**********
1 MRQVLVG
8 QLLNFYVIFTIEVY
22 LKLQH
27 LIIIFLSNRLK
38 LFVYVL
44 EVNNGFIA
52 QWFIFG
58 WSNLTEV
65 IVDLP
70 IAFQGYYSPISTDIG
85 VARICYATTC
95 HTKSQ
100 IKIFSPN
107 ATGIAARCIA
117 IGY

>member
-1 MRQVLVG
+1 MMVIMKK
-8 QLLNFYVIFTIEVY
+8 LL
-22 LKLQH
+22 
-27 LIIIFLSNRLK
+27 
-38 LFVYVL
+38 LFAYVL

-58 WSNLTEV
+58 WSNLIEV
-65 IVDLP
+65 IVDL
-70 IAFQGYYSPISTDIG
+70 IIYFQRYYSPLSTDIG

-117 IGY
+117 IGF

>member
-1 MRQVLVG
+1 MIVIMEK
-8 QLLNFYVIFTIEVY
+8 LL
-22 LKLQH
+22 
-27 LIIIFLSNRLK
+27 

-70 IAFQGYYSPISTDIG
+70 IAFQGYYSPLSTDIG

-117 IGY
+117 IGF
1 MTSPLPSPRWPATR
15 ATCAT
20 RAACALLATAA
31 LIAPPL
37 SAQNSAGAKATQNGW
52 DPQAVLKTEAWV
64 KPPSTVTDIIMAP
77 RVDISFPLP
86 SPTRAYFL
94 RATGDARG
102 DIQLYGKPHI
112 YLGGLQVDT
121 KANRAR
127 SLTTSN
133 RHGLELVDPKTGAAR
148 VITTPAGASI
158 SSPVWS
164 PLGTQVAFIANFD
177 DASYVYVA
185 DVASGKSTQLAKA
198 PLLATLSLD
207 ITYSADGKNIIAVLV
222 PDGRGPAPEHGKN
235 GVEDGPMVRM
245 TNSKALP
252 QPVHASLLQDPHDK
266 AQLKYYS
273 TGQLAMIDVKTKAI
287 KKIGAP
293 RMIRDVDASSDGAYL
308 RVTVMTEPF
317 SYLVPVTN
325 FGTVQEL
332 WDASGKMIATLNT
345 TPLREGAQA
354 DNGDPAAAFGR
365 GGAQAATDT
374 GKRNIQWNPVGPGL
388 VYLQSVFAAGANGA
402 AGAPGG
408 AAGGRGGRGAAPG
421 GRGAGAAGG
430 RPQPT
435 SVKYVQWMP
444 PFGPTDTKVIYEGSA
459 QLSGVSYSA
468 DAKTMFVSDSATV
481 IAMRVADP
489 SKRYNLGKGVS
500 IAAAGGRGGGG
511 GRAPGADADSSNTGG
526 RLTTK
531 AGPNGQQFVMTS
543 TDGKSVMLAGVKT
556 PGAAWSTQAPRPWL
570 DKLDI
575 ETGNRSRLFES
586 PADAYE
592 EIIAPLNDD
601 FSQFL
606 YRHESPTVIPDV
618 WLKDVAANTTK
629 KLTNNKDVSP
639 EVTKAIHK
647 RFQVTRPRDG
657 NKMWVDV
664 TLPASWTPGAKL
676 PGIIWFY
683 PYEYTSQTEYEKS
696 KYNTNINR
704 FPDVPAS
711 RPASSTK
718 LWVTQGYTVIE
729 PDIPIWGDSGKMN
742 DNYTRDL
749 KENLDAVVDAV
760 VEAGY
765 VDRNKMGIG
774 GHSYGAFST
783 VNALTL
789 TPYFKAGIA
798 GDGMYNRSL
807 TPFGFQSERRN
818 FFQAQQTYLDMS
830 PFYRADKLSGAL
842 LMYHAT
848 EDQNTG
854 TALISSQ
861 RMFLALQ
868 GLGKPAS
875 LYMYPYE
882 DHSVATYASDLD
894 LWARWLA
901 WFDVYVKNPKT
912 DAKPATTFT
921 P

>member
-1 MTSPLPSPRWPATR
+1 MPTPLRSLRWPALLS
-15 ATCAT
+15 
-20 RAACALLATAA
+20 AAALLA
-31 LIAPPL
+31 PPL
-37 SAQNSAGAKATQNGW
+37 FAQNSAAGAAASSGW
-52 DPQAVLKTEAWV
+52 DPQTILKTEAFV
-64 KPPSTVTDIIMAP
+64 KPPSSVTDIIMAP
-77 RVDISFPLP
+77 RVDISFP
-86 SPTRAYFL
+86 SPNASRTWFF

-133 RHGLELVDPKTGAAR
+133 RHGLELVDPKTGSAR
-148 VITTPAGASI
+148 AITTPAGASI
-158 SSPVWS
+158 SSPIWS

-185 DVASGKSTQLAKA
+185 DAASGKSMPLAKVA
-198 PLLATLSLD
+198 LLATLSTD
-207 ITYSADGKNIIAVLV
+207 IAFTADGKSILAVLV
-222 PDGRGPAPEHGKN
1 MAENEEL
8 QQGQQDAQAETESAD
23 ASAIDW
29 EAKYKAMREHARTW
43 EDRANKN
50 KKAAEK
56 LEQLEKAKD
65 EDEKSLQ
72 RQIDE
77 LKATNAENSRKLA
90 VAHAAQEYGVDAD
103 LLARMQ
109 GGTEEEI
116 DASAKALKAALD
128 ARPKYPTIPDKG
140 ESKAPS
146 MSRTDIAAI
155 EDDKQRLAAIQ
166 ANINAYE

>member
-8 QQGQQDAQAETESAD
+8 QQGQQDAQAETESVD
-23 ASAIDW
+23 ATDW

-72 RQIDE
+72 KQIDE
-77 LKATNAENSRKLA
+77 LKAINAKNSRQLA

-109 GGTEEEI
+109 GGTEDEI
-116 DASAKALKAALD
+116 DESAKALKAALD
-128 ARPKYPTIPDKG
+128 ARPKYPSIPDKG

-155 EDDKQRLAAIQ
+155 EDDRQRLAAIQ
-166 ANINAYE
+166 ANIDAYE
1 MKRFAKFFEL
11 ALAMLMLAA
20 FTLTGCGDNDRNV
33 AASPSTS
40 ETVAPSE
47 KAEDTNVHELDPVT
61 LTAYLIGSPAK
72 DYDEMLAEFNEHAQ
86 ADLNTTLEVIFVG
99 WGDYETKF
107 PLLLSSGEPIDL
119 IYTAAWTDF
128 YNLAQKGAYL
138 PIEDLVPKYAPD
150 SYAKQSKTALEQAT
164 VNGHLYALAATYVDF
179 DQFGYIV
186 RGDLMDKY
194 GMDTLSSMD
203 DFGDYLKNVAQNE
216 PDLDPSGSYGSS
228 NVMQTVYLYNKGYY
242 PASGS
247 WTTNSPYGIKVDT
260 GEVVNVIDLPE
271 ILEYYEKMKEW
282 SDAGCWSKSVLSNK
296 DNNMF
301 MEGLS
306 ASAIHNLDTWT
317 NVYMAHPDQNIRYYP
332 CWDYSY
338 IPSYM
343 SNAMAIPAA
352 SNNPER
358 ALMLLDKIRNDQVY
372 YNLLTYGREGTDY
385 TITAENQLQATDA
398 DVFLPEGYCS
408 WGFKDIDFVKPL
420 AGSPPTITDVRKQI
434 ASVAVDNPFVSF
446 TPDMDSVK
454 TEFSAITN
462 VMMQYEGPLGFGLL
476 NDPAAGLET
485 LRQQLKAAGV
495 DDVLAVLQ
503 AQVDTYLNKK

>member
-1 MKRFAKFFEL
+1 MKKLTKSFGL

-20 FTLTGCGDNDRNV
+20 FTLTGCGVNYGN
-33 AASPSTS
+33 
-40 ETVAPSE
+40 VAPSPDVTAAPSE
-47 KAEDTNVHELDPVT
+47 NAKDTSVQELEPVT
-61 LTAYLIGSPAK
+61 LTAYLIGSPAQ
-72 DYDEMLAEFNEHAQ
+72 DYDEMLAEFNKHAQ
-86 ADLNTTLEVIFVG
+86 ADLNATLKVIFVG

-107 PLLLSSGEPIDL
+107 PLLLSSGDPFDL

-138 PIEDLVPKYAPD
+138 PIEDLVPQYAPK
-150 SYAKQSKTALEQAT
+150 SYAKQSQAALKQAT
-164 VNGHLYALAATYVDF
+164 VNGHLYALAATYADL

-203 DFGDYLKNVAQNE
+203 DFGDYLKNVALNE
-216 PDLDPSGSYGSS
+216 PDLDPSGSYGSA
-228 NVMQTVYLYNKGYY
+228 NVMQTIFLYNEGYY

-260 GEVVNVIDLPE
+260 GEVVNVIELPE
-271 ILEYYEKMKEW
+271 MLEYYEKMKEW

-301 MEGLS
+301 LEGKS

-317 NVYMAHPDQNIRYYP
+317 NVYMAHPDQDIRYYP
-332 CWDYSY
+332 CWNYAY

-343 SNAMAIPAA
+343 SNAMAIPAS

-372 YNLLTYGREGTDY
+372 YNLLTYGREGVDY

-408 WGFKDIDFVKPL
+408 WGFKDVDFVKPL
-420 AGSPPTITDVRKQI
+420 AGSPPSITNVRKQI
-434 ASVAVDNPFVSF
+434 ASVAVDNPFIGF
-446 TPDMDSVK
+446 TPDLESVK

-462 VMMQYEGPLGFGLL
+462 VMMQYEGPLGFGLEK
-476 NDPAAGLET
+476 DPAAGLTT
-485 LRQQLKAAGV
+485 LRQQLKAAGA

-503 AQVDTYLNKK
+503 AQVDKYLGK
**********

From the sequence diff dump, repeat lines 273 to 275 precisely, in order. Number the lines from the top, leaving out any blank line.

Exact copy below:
+47 NAKDTSVQELEPVT
-61 LTAYLIGSPAK
+61 LTAYLIGSPAQ